Stimulation of Lake Michigan plankton metabolism by sediment resuspension and river runoff

Thomas H. Johengen, Bopaiah A. Biddanda, James B. Cotner

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43 Scopus citations


Previous work during a major sediment resuspension event (March 1988) in southern Lake Michigan demonstrated that nutrients and carbon derived from resuspended sediment stimulated intense winter heterotrophic production while simultaneously decreasing light availability and autotrophic biomass. However, the role of riverine inputs on plankton metabolism remained unclear. Here we present results from a simulated enrichment experiment (March 2000) designed to examine the influence of resuspended sediments and riverine inputs on Lake Michigan plankton dynamics. Lake water amended with realistic levels of river water, coastal resuspended sediment and river water + sediment all showed enhanced heterotrophic bacterial production and plankton respiration rates, relative to the lake water control. Bacterial production increased by approximately 4x in river water treatments and by a factor of 2.5x for the sediment only treatment compared to lake water controls. Rates of net primary production were stimulated by river water (8.5x) and resuspended sediment (3x), but most by a combination of river water + sediments (11x). Community respiration showed a similar response with rates approximately 8x higher in river water amendment treatments and 3.5x higher in the sediment treatment. Extrapolating experimentally determined production rates to the southern Lake Michigan basin indicated that heterotrophic and autotrophic production in this nearshore region may be enhanced by as much as 3x and 5.2x due to these source inputs. Indeed, field measurements throughout southern Lake Michigan from 1998-2000 support these experimental results. Experimental and field observations suggest that both seasonal riverine inputs and episodic resuspended sediments influence the regional scale ecosystem metabolism and biogeochemistry in Lake Michigan.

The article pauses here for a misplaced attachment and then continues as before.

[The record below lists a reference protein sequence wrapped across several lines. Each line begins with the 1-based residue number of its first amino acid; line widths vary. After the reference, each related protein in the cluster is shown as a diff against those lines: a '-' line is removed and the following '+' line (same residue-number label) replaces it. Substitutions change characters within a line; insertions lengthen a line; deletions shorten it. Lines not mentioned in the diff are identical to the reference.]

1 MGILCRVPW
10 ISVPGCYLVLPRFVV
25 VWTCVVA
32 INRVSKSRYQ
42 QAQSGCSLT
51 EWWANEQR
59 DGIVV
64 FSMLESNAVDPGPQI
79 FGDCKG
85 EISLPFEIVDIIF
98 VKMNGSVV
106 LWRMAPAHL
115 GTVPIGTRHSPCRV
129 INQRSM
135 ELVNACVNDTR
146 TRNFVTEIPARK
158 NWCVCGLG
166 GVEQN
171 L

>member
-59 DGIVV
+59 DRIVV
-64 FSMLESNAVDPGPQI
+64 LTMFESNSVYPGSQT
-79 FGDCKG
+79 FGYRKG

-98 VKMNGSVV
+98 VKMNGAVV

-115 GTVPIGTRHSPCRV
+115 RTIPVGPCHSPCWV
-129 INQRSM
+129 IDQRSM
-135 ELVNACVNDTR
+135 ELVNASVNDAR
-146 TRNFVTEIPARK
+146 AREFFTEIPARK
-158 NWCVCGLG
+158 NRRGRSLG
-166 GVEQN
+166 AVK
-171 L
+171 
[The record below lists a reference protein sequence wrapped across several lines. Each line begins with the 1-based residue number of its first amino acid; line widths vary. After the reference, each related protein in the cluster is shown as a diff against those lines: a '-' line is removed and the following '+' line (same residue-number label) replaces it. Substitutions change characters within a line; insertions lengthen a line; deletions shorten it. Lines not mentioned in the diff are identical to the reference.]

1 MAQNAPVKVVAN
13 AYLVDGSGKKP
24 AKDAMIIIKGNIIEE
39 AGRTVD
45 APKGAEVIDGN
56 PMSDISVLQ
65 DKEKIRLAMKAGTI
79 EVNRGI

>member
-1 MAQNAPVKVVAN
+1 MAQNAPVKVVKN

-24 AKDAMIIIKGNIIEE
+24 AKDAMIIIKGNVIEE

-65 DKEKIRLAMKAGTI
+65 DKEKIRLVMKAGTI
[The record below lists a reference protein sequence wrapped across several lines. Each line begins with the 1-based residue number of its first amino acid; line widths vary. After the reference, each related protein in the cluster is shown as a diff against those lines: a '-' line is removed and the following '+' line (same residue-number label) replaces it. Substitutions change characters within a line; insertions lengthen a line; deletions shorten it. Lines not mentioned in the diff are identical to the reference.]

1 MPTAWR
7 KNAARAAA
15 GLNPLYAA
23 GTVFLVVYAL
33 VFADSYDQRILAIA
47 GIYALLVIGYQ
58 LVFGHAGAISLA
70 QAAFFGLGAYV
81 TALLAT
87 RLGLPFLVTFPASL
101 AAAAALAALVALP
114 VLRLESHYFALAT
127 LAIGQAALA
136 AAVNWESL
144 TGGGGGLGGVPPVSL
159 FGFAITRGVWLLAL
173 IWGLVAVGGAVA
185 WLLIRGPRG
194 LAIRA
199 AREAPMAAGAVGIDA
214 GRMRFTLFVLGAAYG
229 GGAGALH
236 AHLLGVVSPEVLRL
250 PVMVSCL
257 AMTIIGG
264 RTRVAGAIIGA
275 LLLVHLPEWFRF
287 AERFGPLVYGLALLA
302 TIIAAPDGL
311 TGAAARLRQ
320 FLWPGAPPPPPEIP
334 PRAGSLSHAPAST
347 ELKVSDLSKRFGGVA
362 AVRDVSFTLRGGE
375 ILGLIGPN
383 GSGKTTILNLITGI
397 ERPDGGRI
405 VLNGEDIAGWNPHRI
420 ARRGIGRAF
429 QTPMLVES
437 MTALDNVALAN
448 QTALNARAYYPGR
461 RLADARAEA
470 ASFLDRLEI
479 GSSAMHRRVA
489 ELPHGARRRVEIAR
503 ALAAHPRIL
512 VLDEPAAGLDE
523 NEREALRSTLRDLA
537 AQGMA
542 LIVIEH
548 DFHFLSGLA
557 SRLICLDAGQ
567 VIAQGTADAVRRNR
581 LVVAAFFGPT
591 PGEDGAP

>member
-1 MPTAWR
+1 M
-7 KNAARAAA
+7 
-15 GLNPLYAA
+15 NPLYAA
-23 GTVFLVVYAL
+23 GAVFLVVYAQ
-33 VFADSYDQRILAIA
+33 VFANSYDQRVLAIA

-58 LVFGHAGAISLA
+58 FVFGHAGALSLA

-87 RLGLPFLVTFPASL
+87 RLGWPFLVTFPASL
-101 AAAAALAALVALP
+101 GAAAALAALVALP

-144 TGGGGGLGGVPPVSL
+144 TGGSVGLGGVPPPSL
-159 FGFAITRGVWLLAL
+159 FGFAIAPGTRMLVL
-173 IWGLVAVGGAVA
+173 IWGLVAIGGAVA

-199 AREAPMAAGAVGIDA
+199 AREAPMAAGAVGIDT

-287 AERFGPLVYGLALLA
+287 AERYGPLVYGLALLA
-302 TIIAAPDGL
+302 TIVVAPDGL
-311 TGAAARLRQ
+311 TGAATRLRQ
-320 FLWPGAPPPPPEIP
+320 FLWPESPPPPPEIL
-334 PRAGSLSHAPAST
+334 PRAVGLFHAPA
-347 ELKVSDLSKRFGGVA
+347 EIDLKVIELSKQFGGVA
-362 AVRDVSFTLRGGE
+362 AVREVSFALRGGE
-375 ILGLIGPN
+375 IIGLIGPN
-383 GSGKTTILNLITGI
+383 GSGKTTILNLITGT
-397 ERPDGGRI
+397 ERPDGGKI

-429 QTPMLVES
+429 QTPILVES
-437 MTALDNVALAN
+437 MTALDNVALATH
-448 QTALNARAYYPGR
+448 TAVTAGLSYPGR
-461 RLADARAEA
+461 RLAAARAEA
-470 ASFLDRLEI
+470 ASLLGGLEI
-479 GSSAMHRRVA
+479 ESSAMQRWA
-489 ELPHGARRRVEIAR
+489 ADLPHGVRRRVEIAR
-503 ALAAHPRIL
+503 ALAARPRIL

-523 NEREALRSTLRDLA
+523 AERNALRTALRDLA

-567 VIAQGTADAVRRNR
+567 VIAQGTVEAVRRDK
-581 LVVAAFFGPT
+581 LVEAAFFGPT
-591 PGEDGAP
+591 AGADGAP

Original languageEnglish (US)
Pages (from-to)213-227
Number of pages15
JournalJournal of Great Lakes Research
Issue number2
StatePublished - 2008

Bibliographical note

Funding Information:
We thank the NOAA Great Lakes Environmental Research Lab for use of the field station for the experiments and to Dr. Gary Fahnenstiel for helping plan and coordinate the study. We also thank the crew of the R/V Laurentian for assistance during all field sampling for the EEGLE program. This research was supported by a jointly funded program through NOAA and NSF as part of the EEGLE program (NOAA-46290000) administered through the Cooperative Institute for Limnology and Ecosys- tems Research at the University of Michigan. Dr. Biddanda received additional support for this research from NSF grant (MIP 0603944).


  • Lake Michigan
  • Plankton metabolism
  • River runoff
  • Sediment resuspension


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